If "Children are Born Persons," Do They Have a Right to Digital Privacy?
Questions of privacy have plagued me since I became a mother through international adoption in 2010. Our social workers told us to keep the information about our son's birthparents private. We wouldn't want him overhearing it from someone else at Thanksgiving. Every detail of this sacred story should come from us, and no one else. As adoptive parents, we fully intended to emotionally and financially support our son's search for his birth family when he was ready to do so. We both felt strongly that the first contact should be on his terms when he was ready. Because of this, we kept his digital footprint pretty invisible.
(You can read more about the particulars of why digital privacy is especially important in adoption at Your Child's Story Isn't Yours to Showcase and this article from Social Work Today.)
When we gave birth to our second son, we found ourselves struggling with the same question. It felt odd to post thousands of pictures of the cutest newborn we'd ever seen when we'd posted virtually no pictures of his older brother. So we didn't do it.
When we gave birth to our daughter, we didn't post pictures of her either.
This was met with downright shock by friends and family. I had a teenager in our Youth Group laugh at me when I asked her to take down pictures of my children from her social media platforms. I've had relatives refuse to take down pictures after I've asked. We've been repeatedly told that we were the "only" family who checked the "You may not use pictures of our kids on your website/ads/etc" box. When we made this decision for our family, we had no idea we were being counter-cultural. In addition to many eye rolls, someone compared me to Michael Jackson putting masks on his kids.
I toured the UN a few weeks before becoming a Mom. I was fascinated by The United Nations Convention for the Rights of the Child. I even bought a mug with some of them listed! This is one of the reasons the Charlotte Mason method so deeply resonated with me. I believe children are born persons with individual God-given perfectly unique personalities. I believe they have innate human rights. And I believe they have a right to privacy. They have a right to grow-up, make mistakes, and endure bad hair phases without present or future public scrutiny.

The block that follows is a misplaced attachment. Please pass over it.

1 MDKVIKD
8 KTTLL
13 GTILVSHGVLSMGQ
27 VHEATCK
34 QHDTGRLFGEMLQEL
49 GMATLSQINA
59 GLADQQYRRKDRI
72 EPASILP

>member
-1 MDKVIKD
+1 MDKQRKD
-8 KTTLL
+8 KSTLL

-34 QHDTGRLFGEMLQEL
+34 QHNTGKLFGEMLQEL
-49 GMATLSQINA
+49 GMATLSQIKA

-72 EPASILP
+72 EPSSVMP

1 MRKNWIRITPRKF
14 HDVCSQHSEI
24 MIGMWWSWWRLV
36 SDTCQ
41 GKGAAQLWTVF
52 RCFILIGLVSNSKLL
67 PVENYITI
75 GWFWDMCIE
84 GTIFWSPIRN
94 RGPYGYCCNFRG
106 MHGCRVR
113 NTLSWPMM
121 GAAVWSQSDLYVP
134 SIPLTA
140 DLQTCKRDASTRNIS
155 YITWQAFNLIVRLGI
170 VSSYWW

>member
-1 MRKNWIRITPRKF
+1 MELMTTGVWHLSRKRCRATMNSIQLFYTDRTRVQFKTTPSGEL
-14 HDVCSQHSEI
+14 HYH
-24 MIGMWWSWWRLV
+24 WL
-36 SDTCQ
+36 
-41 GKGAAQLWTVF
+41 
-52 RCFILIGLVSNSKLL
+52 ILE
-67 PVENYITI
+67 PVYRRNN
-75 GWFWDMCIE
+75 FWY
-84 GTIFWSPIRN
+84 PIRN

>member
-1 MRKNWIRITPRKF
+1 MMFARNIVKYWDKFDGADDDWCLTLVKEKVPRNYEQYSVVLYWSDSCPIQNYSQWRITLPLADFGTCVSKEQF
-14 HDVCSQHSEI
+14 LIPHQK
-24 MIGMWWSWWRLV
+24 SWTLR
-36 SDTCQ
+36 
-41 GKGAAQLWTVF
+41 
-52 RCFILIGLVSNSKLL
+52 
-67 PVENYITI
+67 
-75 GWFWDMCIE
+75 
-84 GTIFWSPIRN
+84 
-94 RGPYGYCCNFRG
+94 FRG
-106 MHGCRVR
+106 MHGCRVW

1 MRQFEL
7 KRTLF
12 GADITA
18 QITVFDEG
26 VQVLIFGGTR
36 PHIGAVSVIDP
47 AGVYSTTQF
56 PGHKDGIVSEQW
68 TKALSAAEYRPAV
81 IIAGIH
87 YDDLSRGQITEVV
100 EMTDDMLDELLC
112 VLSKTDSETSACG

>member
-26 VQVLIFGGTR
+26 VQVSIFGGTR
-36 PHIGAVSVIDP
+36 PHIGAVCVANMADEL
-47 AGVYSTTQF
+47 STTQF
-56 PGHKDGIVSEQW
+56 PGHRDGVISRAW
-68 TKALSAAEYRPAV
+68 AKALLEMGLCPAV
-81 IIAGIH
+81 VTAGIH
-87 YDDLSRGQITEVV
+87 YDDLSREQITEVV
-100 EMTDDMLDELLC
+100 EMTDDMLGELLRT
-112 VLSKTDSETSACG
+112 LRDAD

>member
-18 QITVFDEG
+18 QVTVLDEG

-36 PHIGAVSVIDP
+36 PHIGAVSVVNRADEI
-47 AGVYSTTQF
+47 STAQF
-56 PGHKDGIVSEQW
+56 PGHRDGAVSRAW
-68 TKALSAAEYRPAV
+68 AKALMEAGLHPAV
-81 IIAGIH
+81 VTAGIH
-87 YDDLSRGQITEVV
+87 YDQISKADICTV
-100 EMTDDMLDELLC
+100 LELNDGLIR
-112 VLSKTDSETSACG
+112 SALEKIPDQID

A Senior Research Fellow at UNICEF recently said, "[Parents] also can overexpose their children by oversharing images of children online. When you protect your child's privacy you help develop a child’s personality and protect other rights including freedom of expression and the right to the access of information.”
Most of the children in my life have had their every moment documented online, from the first time they opened their eyes to their first tantrum. Every child is now living in The Truman Show. They have no say. They cannot refuse. One day they may resent the fact that strangers watched their childhood unfold. They may want to run for public office one day and grimace as pictures of them potty training or crying at the end of a long day are splashed across the world.
This is not to say you shouldn't share pictures of your beautiful kids. Heaven knows I "Like" enough of them to be considered part of the problem. But we need to use common sense.
Here are some questions we should ask ourselves before sharing:
- Would I walk into an adult friend's house/work/hospital room, take this picture, and post it online?If the answer is no, then you might not want to post it of your children.
- Are you using your child's picture for "Like's"? Our children are born persons, not cute accessories. They are human beings made in the image of God, not supporting cast members in the story of our lives. Always ask why you're posting a picture of your child before you share.
- Am I keeping them safe? Do you post too much identifying information - names, schools, locations, etc. that would make them a target?
I'm just asking some questions today, not raining judgment. We're all doing the best we can in the Digital Age. Stay strong. Mother On.